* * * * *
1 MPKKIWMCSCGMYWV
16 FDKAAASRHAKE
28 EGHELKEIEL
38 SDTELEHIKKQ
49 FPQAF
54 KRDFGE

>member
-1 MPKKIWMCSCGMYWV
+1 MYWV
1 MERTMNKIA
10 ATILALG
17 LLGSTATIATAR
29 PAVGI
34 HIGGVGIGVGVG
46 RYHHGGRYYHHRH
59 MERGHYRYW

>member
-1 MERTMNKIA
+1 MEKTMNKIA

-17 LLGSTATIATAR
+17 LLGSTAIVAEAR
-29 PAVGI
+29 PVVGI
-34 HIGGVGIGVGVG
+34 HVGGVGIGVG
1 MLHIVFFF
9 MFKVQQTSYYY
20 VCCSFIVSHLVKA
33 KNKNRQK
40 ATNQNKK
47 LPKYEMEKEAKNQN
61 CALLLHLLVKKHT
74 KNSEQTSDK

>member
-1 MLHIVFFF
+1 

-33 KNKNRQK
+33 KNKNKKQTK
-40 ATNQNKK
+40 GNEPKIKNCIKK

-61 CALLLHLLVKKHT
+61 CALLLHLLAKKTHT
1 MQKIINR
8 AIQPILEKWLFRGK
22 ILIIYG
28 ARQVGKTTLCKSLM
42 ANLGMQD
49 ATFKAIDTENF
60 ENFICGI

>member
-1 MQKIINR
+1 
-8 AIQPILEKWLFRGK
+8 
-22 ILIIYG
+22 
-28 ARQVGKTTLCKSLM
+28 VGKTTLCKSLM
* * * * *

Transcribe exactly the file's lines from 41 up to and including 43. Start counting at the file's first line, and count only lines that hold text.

-61 CALLLHLLVKKHT
+61 CALLLHLLAKKTHT
1 MQKIINR